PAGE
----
I'm puzzled by your defensiveness regarding OneNote. It's as if any observation about it that is not glowing is taken as a personal affront. I was quite clear as to why and when I use plain text files and when I use OneNote.

    My observations and concerns about OneNote may not be applicable to your use, but that doesn't mean that is has no merit for others.
     
  16. zhenya macrumors 603

    zhenya

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    #17
    My personal and our business backups happen throughout the day, some as frequently as every 15 minutes or so; others in real-time. You can lose data in a text file that becomes corrupted or gets deleted - with the same exact results - you lose all data up to your last backup. OneNote has the further safety of having it's own internal recycle bin, and it keeps a page version every time you change the page. So as long as the entire notebook isn't corrupted, you have access to those backups as well.

    Sorry if I come across as defensive - I'm really not. I have no issue with you using whatever you like - I'm just pointing out that a lot of the issues that people perceive with a program like OneNote aren't really issues any more than they are with any other file type.
     
  17. Partron22 macrumors 68000

    Partron22

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    #18
    I use Yojimbo as a general Journal/junk folder. It comes with various predefined document types; notes, passwords, Images, bookmarks, websites etc., and you can create your own. Beyond that, you can tag your various entries with keywords that'll show up in a nicely alphabetized list. Search works on either one particular note, or every note in your database. The latest version does efficient (non-iCloud) cross-device syncing, if that's something you want.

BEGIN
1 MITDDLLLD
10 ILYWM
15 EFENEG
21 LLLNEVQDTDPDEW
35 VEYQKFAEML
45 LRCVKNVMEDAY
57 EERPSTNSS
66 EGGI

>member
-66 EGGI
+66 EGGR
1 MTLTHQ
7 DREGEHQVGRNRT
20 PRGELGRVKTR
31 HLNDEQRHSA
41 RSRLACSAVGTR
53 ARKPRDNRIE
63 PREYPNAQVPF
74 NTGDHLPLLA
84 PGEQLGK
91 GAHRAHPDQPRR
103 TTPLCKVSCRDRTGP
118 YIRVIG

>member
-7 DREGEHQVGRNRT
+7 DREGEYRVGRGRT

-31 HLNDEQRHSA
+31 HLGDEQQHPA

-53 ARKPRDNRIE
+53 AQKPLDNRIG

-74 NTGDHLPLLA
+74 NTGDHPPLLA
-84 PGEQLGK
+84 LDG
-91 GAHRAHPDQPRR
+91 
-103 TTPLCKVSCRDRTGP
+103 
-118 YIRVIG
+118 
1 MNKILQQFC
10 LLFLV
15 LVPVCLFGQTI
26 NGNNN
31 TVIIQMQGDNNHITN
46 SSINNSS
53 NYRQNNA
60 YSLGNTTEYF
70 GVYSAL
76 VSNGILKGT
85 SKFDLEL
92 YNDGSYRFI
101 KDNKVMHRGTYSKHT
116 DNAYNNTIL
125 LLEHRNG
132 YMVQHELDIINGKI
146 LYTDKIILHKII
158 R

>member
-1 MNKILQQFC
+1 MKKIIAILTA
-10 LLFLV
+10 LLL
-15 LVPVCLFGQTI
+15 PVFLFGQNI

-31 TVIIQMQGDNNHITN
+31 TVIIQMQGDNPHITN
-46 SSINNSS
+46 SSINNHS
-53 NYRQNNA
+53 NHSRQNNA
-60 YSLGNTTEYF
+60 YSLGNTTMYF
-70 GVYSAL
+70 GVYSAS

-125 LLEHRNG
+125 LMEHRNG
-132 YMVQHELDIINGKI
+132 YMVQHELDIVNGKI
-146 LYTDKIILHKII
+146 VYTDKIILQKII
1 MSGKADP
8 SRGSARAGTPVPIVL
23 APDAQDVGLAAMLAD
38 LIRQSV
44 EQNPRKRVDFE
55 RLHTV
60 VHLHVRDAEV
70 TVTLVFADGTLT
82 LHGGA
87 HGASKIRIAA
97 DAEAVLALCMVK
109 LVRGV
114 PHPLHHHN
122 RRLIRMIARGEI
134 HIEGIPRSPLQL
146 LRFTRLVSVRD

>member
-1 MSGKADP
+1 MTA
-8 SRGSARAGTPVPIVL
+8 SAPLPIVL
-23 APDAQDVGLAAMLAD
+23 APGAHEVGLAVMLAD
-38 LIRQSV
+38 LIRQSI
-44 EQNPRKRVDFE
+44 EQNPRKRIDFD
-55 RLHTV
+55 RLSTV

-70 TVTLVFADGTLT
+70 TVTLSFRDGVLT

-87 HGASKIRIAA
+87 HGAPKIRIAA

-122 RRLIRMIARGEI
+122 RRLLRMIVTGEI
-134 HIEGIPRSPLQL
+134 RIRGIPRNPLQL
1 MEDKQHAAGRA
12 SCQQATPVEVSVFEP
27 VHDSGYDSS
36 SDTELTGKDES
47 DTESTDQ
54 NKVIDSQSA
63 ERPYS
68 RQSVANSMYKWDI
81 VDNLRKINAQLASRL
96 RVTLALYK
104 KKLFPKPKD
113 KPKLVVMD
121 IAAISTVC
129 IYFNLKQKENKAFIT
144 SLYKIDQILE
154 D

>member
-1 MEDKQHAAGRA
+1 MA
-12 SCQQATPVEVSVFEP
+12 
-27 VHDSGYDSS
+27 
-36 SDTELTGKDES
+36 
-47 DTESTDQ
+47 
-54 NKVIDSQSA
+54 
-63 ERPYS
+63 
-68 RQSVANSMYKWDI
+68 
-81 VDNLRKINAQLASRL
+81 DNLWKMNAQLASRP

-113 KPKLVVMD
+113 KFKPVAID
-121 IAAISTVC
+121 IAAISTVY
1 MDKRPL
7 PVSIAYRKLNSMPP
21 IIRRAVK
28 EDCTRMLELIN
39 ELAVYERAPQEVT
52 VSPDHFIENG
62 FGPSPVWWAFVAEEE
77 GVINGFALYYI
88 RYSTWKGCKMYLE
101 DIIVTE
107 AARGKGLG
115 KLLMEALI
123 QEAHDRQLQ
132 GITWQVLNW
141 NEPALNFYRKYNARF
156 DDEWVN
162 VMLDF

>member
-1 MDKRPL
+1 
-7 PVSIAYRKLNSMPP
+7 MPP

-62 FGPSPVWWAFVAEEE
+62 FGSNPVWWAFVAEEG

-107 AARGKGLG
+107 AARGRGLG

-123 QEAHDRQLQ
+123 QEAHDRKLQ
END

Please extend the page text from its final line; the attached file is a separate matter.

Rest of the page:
Yojimbo's a good solid piece of software written by the same folks that gave us TextWrangler and BBEdit.
     
  18. JuryDuty macrumors 6502

    JuryDuty

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    #19
    For me, it's all Evernote. I've tried a TON of other apps, but so many of them aren't available on all devices, include unique backend code instead of just using standard fonts, etc. You can't go wrong with the simplicity and robustness of Evernote.
     
  19. sarah11918 macrumors member

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    #20
    For personal jottings (notes, reminders, rough drafts, snippets etc) that are just text and that I want synced between my Mac and my phone/tablet, I use Simplenote as a back end for the main storage/sync and different clients for accessing the notes.

    On my Mac, I use MetaNota. It hasn't been updated in a long time, and it's not one of the better known apps, but it's perfectly fine for writing and organizing through tagging (no folders, just tags. Not my preference, but it works well enough).

    At the time, Simplenote didn't have its own Mac OS client, but now it does. Each have their advantages depending on what you want to use the notes for. Simplenote allows you to one click "publish" your note where it can be viewed if people know the URL. MetaNota has a few editing features that I like. There are other Mac clients that sync with Simplenote, too, (Notational Velocity being one of them) and there's always the web interface for accessing directly through a browser.

    On Android, I now use the actual Simplenote client, but I was using "Notational Acceleration" which was based on Notational Velocity before the Simplenote client existed. Again, there are a few mobile choices for Android, so there probably are a handful for iOS, too. But on Android, I find the SimpleNote app is just fine.

    I've found the whole thing to be extremely reliable. I can't recall one single problem with Simplenote syncing in the years I've used it. Notes are locally on my devices even when not connected to wifi, so I can always access them, and work offline and sync later.

    Now, these are simply text-based notes that I generally don't share with anyone, and don't print etc. (although both those things can be done). I really only use it for personal writing, rough drafts that I'll then copy and paste into another program for real writing or jotting down notes. But for those purposes, it has been as reliable as I could have hoped for.
     
  20. Traverse thread starter macrumors 604

    Traverse

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    #21
    Why use Simplenote for sync when you can sync .txt files using Dropbox or OneDrive?